In the US the Supreme Court has allowed public colleges and universities to ban religious groups from campus if they require a statement of faith for membership and leadership. How should we respond? Jeremy Pierce presents Free to Ban Religious Groups at Parableman.
Sadly, there are people who believe that a life of faith doesn’t stand up to intellectual investigation. Russ White believes that the Christian life begins with thinking. Taking Every Thought Captive at Thinking in Christ draws out that theme.
Somebody once said that you are what people think of you, that perceptions are reality. Ridge Burns thinks that is true, but he also thinks that perceptions can get us in trouble. Find out more by reading Perspectives posted at Ridge’s Blog.
We need to be so careful in the way we handle the scriptures and today Barry Wallace presents what he thinks is a helpful word of caution in the post Arguments from Silence at who am i?.
If you’re a Christian and you missed out this week, how about choosing something to contribute for next week’s edition? It doesn’t have to be a masterpiece, just a post that outlines your point of view or is designed to get others thinking. Being part of the carnival could be a great way to gain a little extra traffic at your blog.
Would you like the opportunity to have your blog promoted? Have you published a post that you’d like read by a wider audience?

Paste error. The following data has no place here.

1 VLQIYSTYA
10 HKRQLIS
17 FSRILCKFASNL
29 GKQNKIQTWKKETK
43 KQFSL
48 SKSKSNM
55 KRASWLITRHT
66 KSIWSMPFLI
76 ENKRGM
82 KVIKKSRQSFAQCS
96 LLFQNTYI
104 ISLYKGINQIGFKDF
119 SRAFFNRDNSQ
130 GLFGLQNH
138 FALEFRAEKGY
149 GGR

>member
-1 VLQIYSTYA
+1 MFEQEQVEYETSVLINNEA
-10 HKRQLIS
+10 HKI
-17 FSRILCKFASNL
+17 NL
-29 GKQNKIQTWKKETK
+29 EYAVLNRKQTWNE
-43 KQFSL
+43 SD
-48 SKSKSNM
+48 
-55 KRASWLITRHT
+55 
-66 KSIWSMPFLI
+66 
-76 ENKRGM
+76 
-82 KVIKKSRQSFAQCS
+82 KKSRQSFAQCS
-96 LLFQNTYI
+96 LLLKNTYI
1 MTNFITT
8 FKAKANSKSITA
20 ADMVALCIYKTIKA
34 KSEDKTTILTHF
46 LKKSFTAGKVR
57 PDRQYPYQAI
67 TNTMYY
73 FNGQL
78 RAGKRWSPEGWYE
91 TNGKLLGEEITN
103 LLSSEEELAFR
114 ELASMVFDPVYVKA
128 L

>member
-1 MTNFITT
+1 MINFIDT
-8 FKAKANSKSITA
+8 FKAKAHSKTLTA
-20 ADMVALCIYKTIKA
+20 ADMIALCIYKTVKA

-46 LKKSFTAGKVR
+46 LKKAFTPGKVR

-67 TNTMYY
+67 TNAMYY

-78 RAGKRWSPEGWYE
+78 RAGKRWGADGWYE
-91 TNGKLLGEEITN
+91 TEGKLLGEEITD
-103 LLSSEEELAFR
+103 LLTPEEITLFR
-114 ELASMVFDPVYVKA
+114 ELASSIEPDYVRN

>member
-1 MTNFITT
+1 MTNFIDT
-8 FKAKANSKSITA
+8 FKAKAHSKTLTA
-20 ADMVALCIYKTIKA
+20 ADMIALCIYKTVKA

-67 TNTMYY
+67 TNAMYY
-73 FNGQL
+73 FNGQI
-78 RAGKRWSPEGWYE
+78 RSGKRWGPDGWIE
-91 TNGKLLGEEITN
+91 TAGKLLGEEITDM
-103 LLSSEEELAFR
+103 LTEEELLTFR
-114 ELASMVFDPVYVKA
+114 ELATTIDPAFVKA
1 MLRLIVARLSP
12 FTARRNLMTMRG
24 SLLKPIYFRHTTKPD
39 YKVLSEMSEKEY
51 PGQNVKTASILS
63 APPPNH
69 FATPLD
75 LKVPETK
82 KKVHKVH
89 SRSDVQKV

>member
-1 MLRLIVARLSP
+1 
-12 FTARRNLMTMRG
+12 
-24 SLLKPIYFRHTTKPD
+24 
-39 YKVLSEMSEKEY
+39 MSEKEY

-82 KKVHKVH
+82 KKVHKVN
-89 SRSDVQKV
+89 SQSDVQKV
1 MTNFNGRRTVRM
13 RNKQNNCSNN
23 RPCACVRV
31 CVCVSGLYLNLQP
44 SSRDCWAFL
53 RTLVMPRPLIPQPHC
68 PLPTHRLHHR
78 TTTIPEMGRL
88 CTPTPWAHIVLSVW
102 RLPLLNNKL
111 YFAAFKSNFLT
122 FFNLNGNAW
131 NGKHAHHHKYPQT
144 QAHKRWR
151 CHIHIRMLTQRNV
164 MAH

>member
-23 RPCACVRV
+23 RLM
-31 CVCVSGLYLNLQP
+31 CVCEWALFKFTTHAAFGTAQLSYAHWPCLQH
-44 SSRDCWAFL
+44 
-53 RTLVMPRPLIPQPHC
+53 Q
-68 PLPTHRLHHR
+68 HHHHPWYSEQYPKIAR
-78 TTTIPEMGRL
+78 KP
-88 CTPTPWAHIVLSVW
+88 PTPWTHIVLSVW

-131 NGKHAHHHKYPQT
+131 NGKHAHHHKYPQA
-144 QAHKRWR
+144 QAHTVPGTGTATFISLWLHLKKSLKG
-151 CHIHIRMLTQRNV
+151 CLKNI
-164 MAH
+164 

I’m having some friends drop in next week. They’ll be visiting from all over the world and you’re invited to join us. The next Christian Carnival is being hosted here at RodneyOlsen.net.
The weekly Christian Carnival is an opportunity for Christian blog writers to share their best posts from the previous week. The topic of the post doesn’t necessarily have to focus on Christianity but it must reflect a Christian worldview, and the writer must be Christian to qualify. You may wish to consider that the readership of the Christian Carnival will be more varied than your usual readership, and you might do better contributing a post with broad appeal.
I’ve already received a number of contributions and I’m looking forward to offering readers of this blog some great links when the carnival is published.
If you’re a Christian and you’ve never contributed before, or if it’s been a while since you have, how about having a look through your posts for this week and choosing something to contribute. It doesn’t have to be a masterpiece, just a post that outlines your point of view or is designed to get others thinking. Being part of the carnival could be a great way to gain a little extra traffic at your blog.